Google has updated its Google Translate app for Android, and has added support for offline language translation. It is now able to translate up to 50 languages without having to connect to the internet.
The app now offers offline language packs for up to 50 languages including Arabic, Chinese, Spanish and French. Users can select any language they want, and download the offline language pack for the specified language. Users will have to manually download the language packs because the app doesn’t do it automatically.
The language packs for each language will allow users to translate sentences or words between the installed languages without connecting to the internet at all, it saves up on data costs. Users can type the words or phrases, speak them or simply take a picture of it, and the app will translate it for them. The app will show the translation on the screen or even speak it out, where the latter comes in handy in a foreign country; where the users doesn’t know how to actually pronounce the words.
The app actually supports more than 60 languages for translation, but there are offline language packs for only 50 of these. This means more than 10 languages still don’t have offline packs. We’re sure that Google will add support for more languages in the future, but until then the 50 packs should be sufficient for most users.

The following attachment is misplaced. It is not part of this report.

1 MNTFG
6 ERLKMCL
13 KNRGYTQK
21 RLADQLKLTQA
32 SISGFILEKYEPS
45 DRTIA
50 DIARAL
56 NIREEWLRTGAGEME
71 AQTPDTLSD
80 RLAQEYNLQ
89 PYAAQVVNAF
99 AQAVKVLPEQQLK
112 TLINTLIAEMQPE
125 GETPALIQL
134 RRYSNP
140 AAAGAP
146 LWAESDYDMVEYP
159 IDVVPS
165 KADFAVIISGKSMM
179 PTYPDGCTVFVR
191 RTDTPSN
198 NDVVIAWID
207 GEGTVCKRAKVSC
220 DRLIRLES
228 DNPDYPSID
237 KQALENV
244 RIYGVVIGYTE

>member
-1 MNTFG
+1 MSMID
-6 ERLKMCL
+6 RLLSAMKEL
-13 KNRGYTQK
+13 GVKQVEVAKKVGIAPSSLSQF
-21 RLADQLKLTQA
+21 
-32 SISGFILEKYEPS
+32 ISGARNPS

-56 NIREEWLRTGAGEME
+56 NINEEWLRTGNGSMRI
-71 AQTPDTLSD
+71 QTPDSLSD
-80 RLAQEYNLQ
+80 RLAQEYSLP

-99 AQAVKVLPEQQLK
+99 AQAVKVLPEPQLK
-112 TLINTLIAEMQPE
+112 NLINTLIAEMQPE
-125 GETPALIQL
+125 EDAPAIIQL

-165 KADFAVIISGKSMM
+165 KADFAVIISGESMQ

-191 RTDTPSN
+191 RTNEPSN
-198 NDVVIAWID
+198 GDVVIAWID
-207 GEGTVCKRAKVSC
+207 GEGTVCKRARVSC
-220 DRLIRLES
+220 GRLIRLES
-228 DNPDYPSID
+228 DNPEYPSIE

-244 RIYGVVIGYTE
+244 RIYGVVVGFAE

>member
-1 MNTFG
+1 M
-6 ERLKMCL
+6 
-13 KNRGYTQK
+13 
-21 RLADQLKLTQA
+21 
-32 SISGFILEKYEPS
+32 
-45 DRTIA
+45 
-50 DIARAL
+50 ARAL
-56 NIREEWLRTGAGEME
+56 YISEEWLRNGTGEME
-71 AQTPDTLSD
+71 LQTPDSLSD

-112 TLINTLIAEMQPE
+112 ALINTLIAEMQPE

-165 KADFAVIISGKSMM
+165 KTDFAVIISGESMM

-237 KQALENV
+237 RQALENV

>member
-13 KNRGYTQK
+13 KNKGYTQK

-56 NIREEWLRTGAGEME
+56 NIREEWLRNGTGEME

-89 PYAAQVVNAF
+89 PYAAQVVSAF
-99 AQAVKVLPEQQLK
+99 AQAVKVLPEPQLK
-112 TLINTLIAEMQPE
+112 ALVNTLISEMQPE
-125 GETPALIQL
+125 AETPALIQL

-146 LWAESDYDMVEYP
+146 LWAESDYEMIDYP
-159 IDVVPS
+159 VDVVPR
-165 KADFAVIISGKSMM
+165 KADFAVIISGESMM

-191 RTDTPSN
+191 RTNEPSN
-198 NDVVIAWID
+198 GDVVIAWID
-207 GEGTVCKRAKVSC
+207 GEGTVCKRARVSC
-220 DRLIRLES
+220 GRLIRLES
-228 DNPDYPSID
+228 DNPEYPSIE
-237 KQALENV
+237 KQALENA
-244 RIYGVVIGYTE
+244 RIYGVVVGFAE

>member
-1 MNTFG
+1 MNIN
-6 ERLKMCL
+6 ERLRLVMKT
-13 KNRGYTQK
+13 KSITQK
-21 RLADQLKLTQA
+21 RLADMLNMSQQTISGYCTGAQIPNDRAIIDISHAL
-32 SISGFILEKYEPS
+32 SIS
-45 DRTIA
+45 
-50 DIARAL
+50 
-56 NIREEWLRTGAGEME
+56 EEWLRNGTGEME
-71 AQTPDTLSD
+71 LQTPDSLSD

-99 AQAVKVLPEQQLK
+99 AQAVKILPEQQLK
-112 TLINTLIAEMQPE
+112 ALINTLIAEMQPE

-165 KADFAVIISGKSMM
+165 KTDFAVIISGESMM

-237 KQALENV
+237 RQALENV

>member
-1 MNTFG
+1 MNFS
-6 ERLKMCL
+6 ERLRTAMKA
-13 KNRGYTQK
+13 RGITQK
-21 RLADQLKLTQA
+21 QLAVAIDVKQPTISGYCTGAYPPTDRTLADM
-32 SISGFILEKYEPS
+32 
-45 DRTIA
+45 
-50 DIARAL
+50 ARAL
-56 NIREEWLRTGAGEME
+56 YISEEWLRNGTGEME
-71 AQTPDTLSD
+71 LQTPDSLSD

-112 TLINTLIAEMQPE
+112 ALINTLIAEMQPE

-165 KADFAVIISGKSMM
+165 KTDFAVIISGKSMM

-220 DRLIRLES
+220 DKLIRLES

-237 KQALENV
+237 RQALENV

Google Translate app is absolutely free and available for download at Google Play store. It requires Android 2.3 or above to download offline language packs, so people who are still rocking an older device with Gingerbread OS, can also benefit from this cool new update.
The new update also brings support for translating vertical Japanese and Chinese text from images.
The recently launched Galaxy S4 will come packed with Samsung’s own S Translate app, which will be a direct rival to Google’s service but sadly it doesn’t support offline translation like Google Translate. This new feature will help users cut costs on data and even work at places where they don’t have any signals.
The new offline mode is only exclusive to Android, and Google doesn’t offer the offline packs to its iOS users of the app. (So, um yeah take that!). However, those all mobile users can and should check out Magma Translation for a viable option.
How many times do you use Google Translate in a day? Shoot us a comment below.